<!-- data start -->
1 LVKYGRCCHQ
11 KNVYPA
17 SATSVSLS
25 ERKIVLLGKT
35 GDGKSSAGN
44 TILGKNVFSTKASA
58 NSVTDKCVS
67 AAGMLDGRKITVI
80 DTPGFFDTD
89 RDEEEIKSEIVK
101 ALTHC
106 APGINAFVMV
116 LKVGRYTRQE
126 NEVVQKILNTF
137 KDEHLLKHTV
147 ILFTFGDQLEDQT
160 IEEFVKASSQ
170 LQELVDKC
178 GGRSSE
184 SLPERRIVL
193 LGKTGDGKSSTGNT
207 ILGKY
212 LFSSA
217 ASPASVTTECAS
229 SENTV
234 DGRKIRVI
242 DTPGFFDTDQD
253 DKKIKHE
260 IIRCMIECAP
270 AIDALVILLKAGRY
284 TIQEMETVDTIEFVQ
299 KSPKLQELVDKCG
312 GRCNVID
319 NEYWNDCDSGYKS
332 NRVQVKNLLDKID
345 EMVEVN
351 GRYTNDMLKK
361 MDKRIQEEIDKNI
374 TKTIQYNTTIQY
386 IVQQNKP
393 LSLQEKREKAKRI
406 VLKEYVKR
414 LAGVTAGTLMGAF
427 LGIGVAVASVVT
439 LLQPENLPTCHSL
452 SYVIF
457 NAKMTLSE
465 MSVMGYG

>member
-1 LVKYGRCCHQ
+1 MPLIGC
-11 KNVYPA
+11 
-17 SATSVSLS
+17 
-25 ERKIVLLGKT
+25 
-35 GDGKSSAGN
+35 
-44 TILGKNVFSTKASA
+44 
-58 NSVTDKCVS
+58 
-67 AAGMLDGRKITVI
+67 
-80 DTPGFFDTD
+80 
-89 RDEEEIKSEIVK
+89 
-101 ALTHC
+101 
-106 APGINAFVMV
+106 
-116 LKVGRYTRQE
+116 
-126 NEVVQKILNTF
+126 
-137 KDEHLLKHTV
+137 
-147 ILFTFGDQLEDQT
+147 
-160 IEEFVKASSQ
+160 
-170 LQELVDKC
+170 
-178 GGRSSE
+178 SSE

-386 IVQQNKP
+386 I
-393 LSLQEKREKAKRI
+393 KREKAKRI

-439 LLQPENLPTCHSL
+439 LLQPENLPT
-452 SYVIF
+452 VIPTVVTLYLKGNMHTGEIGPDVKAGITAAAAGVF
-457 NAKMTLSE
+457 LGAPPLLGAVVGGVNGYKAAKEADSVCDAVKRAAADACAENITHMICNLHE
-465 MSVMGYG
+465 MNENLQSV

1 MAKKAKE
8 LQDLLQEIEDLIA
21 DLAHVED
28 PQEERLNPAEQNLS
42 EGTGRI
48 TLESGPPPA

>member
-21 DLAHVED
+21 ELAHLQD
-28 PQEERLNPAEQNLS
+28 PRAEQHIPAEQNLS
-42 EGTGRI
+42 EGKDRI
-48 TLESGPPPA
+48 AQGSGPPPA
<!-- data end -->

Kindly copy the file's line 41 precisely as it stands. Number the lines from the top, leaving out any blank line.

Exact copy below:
393 LSLQEKREKAKRI